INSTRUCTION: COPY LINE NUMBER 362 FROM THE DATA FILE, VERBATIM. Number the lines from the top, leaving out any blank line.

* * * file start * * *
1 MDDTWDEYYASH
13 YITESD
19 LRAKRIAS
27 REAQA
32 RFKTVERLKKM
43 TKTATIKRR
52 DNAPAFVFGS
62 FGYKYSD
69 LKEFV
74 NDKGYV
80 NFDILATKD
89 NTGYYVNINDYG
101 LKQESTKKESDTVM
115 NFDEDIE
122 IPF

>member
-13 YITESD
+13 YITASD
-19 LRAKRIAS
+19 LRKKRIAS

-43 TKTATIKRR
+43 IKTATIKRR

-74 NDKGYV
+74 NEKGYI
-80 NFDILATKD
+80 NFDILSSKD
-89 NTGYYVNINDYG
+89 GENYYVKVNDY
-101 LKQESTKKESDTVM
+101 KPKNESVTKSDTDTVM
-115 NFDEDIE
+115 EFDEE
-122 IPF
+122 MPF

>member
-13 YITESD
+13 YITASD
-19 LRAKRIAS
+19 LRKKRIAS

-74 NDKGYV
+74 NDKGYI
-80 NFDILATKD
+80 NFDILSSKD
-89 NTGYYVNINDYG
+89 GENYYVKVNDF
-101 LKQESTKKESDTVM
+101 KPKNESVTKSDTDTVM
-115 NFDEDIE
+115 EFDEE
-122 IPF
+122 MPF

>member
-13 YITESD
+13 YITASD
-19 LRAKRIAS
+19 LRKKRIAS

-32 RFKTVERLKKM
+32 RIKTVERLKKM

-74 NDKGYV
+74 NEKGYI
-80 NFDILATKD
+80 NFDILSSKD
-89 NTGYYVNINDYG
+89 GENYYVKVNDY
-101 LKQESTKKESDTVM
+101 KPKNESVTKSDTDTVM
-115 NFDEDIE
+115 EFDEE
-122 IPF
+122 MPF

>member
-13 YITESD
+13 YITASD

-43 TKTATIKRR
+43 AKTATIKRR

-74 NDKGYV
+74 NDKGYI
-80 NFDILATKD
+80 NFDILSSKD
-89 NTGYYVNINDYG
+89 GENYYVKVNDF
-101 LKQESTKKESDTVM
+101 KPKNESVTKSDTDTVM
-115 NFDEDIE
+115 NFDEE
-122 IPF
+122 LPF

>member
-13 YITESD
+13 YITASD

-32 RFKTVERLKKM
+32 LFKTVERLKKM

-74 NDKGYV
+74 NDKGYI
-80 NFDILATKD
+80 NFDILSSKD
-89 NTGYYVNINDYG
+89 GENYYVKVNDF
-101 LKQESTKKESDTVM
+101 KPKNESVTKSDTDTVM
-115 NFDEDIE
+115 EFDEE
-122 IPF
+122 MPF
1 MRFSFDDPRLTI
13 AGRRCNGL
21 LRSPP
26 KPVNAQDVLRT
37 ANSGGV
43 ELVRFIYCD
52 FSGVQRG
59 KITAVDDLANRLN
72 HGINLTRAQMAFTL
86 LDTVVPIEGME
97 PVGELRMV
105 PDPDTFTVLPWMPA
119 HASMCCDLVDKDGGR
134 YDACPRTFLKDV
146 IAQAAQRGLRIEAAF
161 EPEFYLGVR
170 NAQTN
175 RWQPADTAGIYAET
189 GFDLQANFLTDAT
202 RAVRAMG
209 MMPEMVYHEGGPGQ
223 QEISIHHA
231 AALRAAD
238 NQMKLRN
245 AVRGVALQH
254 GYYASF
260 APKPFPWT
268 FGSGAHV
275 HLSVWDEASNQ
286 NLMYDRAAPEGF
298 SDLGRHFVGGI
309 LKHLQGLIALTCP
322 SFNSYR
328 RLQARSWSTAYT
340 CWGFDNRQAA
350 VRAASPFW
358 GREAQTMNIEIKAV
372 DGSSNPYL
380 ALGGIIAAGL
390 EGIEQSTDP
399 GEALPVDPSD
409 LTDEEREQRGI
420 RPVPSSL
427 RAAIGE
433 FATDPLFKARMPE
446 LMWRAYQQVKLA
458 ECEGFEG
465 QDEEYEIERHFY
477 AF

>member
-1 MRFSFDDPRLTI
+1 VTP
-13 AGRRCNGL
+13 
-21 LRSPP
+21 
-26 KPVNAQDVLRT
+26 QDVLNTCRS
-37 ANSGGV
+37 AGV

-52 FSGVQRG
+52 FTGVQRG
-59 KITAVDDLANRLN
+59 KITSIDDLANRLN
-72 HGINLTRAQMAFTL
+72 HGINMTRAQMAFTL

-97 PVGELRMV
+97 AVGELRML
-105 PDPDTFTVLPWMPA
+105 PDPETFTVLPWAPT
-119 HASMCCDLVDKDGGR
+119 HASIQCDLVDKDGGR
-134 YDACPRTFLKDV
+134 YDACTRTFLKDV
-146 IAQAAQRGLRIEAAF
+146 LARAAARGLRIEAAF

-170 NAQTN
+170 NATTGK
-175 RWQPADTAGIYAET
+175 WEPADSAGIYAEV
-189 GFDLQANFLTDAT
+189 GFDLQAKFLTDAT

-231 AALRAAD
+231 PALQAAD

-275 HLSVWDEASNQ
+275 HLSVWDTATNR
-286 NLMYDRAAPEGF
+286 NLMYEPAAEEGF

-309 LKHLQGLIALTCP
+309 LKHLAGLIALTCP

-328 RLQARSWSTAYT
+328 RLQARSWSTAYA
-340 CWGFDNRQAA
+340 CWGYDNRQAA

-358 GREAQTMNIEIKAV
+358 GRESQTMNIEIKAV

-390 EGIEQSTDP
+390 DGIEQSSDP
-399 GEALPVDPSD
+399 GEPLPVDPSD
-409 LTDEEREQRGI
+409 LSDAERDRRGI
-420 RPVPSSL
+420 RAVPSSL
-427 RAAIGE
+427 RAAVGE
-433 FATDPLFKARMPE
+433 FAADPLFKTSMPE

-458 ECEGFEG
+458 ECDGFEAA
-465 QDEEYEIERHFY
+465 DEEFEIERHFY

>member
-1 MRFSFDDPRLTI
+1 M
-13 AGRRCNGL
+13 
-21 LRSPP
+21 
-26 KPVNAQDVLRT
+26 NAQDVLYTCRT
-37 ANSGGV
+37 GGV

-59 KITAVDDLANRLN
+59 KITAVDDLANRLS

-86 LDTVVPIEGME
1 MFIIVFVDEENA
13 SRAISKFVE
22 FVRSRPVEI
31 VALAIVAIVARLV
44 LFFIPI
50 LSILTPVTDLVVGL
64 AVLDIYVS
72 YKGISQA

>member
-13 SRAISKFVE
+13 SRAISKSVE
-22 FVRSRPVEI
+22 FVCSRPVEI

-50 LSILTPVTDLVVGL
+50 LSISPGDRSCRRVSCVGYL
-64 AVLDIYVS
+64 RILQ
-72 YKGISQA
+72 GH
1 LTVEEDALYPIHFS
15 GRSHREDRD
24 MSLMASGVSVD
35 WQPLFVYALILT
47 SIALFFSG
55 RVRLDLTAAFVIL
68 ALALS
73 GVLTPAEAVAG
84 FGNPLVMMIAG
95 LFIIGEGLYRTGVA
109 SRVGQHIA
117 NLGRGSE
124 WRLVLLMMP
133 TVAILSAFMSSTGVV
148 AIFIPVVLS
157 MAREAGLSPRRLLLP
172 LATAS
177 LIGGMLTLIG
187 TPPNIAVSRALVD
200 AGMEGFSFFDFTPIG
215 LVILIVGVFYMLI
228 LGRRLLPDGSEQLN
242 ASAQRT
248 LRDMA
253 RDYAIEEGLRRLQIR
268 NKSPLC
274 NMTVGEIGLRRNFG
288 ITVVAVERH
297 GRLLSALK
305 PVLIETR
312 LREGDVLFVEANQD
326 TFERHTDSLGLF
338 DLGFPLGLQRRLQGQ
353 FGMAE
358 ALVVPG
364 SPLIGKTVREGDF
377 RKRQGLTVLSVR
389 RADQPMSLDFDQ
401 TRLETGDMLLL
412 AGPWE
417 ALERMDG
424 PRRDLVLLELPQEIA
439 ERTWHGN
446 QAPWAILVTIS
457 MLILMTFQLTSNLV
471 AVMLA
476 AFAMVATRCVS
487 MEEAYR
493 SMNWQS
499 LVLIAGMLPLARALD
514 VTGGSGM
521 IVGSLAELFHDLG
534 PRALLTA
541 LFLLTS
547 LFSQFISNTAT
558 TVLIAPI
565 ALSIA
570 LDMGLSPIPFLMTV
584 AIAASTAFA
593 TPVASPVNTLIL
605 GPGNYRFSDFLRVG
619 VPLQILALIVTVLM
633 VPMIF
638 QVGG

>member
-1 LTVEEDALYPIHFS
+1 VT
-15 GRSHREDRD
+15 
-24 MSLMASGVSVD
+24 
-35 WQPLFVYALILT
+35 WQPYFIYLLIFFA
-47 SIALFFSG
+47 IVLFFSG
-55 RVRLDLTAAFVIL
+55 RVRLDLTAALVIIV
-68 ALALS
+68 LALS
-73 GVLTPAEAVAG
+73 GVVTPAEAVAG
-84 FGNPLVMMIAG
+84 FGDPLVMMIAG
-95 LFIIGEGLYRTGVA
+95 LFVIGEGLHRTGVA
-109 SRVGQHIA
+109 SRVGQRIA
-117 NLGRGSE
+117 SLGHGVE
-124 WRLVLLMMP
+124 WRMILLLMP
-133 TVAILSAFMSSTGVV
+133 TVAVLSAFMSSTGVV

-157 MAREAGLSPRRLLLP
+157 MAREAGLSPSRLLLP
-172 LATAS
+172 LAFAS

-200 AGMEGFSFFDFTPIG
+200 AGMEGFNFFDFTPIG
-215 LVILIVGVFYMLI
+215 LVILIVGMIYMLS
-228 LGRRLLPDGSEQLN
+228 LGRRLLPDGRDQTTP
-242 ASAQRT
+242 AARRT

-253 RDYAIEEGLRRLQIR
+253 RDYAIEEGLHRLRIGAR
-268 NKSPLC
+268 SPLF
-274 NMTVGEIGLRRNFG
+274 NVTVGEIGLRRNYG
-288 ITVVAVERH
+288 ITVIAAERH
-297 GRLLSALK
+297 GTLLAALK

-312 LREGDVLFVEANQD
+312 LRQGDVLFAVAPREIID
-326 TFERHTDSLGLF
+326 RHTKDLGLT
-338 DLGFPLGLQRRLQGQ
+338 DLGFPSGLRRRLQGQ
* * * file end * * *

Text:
+288 ITVIAAERH